While this might not seem like groundbreaking news, a global patent license agreement is great news for Ericsson and Samsung, both of which finalised the agreement at the weekend.
The reason for this is not what you might expect though.
Earlier this year, in February to be precise, Ericsson filed a complaint with the US International Trade Commission (ITC) in which it was claimed that Samsung was infringing on its 4G and 5G infrastructure patents.
This global patent license agreement ends the complaints filed by both companies before the ITC, “as well as the ongoing lawsuits in several countries,” Ericsson wrote in a press release.
The agreement will cover the sale of network infrastructure and handsets for 1st January 2021. This doesn’t mean that Samsung infringed on Ericsson’s patents, however, it doesn’t refute the idea either.
Unfortunately the details of the agreement are an unknown so we won’t know why this agreement was reached.
Ericsson did, however, state that revenues from intellectual property rights would be around SEK2 billion in Q2 2021.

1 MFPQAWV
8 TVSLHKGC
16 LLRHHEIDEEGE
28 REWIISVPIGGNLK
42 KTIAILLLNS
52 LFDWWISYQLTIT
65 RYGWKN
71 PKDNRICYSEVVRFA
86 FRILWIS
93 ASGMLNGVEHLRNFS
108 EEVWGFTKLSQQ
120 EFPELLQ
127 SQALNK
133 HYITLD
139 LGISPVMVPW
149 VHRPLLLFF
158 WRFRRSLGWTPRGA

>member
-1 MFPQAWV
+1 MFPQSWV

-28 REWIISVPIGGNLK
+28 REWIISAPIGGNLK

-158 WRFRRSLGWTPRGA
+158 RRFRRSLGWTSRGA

“The value of Ericsson’s IP portfolio extends to more than 57 000 granted patents and is strengthened by annual investment in Research and Development of approximately SEK40 billion. With a leading global position in 5G, the company is confident of growing its IPR revenues long term, thereby further maximising the value of the overall patent portfolio,” Ericsson wrote.
While Ericsson is benefitting monetarily from this agreement, it can’t be understated how important this will be for Samsung.
The South Korean smartphone maker has open road ahead of it since Huawei has all but left the global smartphone market behind. But in order for Samsung to take advantage of that open road it needs to leverage great tech at an affordable price across a variety of price points.
As 5G is the new hotness, being able to leverage Ericsson’s tech (which is really rather good) in its devices may be the key to winning this 5G race.
Of course none of this matters in South Africa where Icasa and network operators are still fighting about the details of a spectrum auction that might make 5G more widely available.
Yes we know 5G is technically available in South Africa, but we’re looking for critical mass and until the powers that be can decide how best to reach that, at least we have devices ready to go.